Game Cycle – MSFT announced their new console, the Xbox One, which combines gaming capabilities with a broader role in the living room. We see the device as MSFT's attempt to regain control in the consumer ecosystem via a Starm TV solution. Xbox One will support a Bluray drive and digital media. While some details are still nebulous, we expect MSFT to introduce new features at E3 that we suspect will feature client server architecture and may help position the box as an alternative set top box. Xbox One is expected to be available this year and will kick-start the eighth gen gaming cycle.
Ultra HD – Consumer electronics manufacturers are gearing up for Ultra HD. Sony started marketing a new line of 4K TVs in a national TV campaign and partnership with retailer BBY (Buy - Janney analyst Dave Strasser). The retailer will showcase the new TVs and is selling a 65-inch Ultra HD TV for approximately $7,000. Separately, GOOG announced that it has nearly completed its next royalty free codec, called VP9, which promises similar efficiency as HEVC/H.265. Pay TV distributors have not yet added 4K channels to their lineup, but DTV has trademarked potential brand names such as 4KN, 4KNET, 4KNetwork and 4K, suggesting it may potentially develop an original 4K network. The availability is likely several years away but the technology may favor traditional MVPDs as OTT players could struggle with the massive broadband requirements (about 10GB/hr). Ultra HD could make today's data caps look relatively low.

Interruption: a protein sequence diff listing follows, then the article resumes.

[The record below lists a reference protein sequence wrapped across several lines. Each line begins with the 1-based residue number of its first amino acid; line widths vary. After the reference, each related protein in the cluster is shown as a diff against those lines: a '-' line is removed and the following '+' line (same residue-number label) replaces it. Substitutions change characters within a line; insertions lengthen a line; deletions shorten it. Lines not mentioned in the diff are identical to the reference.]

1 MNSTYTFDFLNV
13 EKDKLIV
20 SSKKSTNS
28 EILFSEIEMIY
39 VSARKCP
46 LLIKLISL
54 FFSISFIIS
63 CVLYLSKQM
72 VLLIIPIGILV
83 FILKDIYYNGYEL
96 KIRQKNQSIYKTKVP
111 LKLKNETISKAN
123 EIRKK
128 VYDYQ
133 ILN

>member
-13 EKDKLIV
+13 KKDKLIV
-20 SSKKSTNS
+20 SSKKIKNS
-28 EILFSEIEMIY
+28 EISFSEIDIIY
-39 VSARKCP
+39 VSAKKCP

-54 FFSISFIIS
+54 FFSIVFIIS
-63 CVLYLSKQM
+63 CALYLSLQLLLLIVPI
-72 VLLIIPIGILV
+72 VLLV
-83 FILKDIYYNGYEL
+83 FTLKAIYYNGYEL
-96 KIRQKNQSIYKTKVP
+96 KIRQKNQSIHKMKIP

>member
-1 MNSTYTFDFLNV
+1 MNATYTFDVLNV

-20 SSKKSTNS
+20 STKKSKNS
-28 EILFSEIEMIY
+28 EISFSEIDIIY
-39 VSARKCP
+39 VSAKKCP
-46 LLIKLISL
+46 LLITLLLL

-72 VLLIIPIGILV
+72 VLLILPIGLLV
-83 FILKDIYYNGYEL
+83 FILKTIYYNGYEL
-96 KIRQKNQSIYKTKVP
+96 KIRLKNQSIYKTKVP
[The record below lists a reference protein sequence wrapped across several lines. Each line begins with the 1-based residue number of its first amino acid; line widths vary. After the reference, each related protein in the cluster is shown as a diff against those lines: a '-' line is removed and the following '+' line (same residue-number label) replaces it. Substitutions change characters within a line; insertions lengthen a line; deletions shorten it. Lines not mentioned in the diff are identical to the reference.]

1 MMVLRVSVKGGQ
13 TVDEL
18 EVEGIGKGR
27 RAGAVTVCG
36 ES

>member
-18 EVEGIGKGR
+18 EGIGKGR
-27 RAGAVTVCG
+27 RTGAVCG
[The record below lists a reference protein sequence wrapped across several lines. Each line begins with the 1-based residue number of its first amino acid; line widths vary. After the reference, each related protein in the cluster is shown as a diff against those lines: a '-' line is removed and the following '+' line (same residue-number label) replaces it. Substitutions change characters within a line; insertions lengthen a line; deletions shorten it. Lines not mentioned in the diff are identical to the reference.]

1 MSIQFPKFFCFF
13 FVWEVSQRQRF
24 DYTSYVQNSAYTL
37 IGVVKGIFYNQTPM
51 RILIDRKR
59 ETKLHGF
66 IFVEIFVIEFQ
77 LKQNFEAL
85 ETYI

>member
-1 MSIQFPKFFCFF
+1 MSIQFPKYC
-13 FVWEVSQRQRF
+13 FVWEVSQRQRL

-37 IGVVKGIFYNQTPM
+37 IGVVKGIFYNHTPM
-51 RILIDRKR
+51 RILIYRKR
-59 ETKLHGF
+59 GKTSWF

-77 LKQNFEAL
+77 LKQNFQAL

Sports Costs? – ESPN saw the first mass layoffs since 2009. It is unclear what is driving the staff reductions, although the unsustainable rising cost of sports rights have been mentioned as a potential driver. However, we doubt that it would force the cuts given there tends to be long term visibility in costs and these are considered in the negotiation of affiliate fee agreements. These cuts could also be tied to digital technology that can help streamline operations, risks tied to emerging competition, or risk from new initiatives to unbundle programming.
Wireless Broadband – DISH is taking additional steps to build out a wireless broadband network via new partnerships, acquisition of spectrum, and mergers. We believe the company is looking to the technology to deliver more services and extend the reach of its products. While any product will be inferior to land-line technology and more costly, it will be interesting to see if these initiatives create a new duopoly structure for broadband access.
Ad Acceptance – The majority of smartphone users (67%) and tablet users (73%) prefer advertising over paying a premium content, according to research by Yankee Group. The research also notes that 70%/53% of smartphone/tablet users are willing to exchange personal information in exchange for a premium app download. It is somewhat odd that most preferred getting a paperback book (75%) as a reward. This was followed by premium in-app content for tablets and music (both 73%) and smartphone premium in-app content (67%).
Tony Wible joined Janney Montgomery Scott in 2008 and is a Managing Director covering the Media and Entertainment sector after spending the previous 10 years at Citigroup Investment Research—most recently covering the Broadcasting and Entertainment Services industries.
Tony can be reached at email@example.com.
Janney Montgomery Scott LLC, is a U.S. broker-dealer registered with the U.S. Securities and Exchange Commission and a member of the New York Stock Exchange, the Financial Industry Regulatory Authority and the Securities Investor Protection Corp. Disclosures may be reviewed at Wible's Weekly.
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